Posted: Feb. 6, 2017 | Tags: interns
Photo by Sheila Xuejiao Wang, IRW
From left: Robert Costa, Kristen Soltis Anderson and Trevor Thrall talk about the challenges of covering the new Trump administration.
Donald Trump spared no time battling the American media. Not only did he call the media “dishonest” the first day after taking office, but Sean Spicer, his press secretary, held the first briefing to accuse the media of “deliberately false reporting” on the inauguration’s crowd size.
“In America, the president reigns for four years, and journalism governs forever and ever,” said Nikolav Malyarov, the moderator of one of PressReader’s forums on political ...
Posted: Feb. 6, 2017 | Tags: interns
A panel of media professionals shared their back stories with reporters and journalism students at a PressReader forum on political coverage recently in Washington.
PressReader is a Canadian-based news community that offers all-you-can-read news access to newspapers and magazines around the globe.
Rick Klein, political director of ABC News, said it was the variety of experiences that drew him into the business.
“There’s something about the ability to go and ask questions of people and experience things and learn something that to me is always compelling,” Klein said.
Ashley Codianni, director of social publishing at CNN, said she found ...
Posted: Feb. 2, 2017 | Tags: Charles Lewis
Executive Editor Charles Lewis was interviewed for a New York Times story Jan. 28, and commented on the first week of the Trump presidency and its widely identified falsehoods:
Photo by Jeff Watts, AU
“We’ve never seen anything this bizarre in our lifetimes, where up is down and down is up and everything is in question and nothing is real,” said Lewis, the founder of the Center for Public Integrity and the author of “935 Lies: The Future of Truth and the Decline of America’s Moral Integrity,” a book about presidential deception.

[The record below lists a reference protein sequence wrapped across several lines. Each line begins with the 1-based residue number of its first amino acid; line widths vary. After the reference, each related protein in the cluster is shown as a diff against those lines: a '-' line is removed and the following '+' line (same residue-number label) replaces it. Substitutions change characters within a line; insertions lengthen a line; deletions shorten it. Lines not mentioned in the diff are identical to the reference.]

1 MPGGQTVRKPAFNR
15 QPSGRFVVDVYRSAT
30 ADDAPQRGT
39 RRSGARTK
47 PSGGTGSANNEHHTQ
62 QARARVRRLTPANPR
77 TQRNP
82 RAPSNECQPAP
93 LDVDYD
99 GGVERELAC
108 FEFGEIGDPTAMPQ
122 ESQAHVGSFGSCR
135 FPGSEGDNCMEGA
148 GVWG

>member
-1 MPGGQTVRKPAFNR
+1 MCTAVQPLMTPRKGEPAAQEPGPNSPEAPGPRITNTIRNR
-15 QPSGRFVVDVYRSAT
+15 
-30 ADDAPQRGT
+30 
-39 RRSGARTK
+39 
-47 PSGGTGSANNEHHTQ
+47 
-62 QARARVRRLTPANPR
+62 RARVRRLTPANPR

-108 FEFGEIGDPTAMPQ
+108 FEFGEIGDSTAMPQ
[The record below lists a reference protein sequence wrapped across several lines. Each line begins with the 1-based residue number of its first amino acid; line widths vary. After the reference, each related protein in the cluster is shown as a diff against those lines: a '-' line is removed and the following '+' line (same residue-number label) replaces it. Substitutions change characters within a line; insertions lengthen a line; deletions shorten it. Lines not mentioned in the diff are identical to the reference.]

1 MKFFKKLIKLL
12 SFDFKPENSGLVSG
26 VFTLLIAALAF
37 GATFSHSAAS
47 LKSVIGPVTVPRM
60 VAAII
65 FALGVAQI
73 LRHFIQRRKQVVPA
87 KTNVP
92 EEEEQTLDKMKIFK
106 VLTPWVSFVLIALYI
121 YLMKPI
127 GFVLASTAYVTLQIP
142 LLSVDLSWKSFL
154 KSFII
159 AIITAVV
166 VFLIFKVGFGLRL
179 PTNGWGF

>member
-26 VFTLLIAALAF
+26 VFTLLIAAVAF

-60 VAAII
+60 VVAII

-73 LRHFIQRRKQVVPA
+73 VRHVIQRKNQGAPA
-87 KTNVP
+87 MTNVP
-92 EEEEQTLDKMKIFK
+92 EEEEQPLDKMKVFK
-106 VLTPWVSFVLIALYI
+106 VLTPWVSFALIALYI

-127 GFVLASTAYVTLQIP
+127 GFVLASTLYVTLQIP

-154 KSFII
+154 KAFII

You can read the ...
Posted: Jan. 19, 2017 | Tags: interns
The Investigative Reporting Workshop, a nonprofit news organization based at the American University School of Communication in Washington, is looking for smart, engaged students from around the country for internships in the summer of 2017.
Positions include researchers, data journalists, videographers, graphic designers and web producers. Undergraduate and graduate students are welcome to apply. Preferred majors include journalism, communication, film, public policy, public health, history or economics.
The Workshop publishes in-depth stories about government and corporate accountability, on topics ranging widely from the environment and health to national security and the economy. The Workshop pairs experienced professional reporters and editors ...
Posted: Jan. 19, 2017 | Tags: journalism
Photo by Jeff Watts, AU
Louise Lief, our scholar in residence, writes about Russia's manipulation of news and information, not only in U.S. elections but in other countries as well.
Lief's analysis in The Columbia Journalism Review says Russians have "pioneered new, computerized ways to pollute the information ecosystem. The Russians were among the earliest to massively scale up and deploy trolls and bots, Potemkin communities of fake users that support or oppose various positions."
She cites examples in the Urkraine, Moldova and Lithuania that range from partially fake news (facts but false conclusions) to ...